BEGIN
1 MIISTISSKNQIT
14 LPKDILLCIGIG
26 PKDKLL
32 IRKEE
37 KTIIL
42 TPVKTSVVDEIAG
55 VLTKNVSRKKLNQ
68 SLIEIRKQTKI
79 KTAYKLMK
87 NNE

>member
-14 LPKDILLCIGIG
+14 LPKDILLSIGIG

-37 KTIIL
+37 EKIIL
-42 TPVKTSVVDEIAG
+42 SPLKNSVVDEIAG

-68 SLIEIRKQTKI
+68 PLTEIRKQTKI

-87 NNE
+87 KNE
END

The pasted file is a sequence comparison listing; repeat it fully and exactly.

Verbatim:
1 MIISTISSKNQIT
14 LPKDILLCIGIG
26 PKDKLL
32 IRKEE
37 KTIIL
42 TPVKTSVVDEIAG
55 VLTKNVSRKKLNQ
68 SLIEIRKQTKI
79 KTAYKLMK
87 NNE

>member
-14 LPKDILLCIGIG
+14 LPKDILLSIGIG

-37 KTIIL
+37 EKIIL
-42 TPVKTSVVDEIAG
+42 SPLKNSVVDEIAG

-68 SLIEIRKQTKI
+68 PLTEIRKQTKI

-87 NNE
+87 KNE